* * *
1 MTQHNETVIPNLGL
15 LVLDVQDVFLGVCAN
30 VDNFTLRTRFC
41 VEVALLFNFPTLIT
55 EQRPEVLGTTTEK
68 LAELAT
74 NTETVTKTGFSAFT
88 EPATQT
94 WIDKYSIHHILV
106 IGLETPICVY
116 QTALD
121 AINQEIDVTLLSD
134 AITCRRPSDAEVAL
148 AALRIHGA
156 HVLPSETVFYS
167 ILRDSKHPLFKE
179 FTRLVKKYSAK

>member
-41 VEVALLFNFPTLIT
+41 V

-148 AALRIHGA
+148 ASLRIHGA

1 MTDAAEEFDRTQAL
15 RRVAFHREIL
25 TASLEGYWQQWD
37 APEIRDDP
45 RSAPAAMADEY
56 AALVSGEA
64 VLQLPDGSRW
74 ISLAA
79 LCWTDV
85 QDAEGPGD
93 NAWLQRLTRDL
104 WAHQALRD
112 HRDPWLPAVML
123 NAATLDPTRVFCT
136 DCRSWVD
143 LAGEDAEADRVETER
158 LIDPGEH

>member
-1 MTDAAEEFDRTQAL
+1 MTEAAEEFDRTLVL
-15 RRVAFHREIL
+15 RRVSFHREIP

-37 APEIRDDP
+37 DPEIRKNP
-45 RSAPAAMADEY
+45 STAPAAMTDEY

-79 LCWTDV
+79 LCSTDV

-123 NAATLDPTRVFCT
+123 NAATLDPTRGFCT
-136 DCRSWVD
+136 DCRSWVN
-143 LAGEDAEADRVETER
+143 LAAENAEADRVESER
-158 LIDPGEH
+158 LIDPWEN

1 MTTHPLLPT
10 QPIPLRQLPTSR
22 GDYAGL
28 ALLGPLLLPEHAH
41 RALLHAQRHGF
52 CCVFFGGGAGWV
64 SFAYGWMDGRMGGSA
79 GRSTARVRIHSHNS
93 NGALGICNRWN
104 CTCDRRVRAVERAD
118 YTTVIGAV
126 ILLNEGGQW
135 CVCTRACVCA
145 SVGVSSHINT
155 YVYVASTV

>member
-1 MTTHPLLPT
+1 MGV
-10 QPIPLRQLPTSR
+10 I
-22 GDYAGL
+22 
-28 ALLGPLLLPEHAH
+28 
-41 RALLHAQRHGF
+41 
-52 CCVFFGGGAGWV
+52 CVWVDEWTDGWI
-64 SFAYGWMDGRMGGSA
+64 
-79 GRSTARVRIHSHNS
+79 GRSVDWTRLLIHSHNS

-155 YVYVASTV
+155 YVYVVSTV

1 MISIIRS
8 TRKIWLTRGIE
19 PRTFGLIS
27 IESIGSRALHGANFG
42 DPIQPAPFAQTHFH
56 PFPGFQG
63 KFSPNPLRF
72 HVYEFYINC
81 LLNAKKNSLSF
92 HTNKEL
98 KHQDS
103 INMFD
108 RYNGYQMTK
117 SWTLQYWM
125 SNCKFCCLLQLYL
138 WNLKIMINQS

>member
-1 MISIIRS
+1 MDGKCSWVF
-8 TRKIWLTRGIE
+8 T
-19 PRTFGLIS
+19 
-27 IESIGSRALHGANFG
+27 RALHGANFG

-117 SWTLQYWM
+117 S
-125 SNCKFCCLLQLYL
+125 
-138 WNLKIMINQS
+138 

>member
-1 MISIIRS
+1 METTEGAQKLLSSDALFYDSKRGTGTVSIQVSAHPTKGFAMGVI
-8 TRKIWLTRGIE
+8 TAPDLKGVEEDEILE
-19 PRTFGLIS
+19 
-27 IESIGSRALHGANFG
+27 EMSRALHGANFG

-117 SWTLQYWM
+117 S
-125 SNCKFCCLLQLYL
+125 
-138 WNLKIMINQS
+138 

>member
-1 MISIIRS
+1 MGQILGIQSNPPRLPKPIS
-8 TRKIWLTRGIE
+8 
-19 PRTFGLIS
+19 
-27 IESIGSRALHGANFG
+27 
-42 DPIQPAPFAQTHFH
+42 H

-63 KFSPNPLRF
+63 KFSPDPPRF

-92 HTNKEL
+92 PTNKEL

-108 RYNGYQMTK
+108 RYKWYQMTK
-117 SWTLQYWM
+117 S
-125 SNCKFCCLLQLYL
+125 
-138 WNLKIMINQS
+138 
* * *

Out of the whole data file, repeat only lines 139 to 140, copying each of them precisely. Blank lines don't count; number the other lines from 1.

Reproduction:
>member
-1 MISIIRS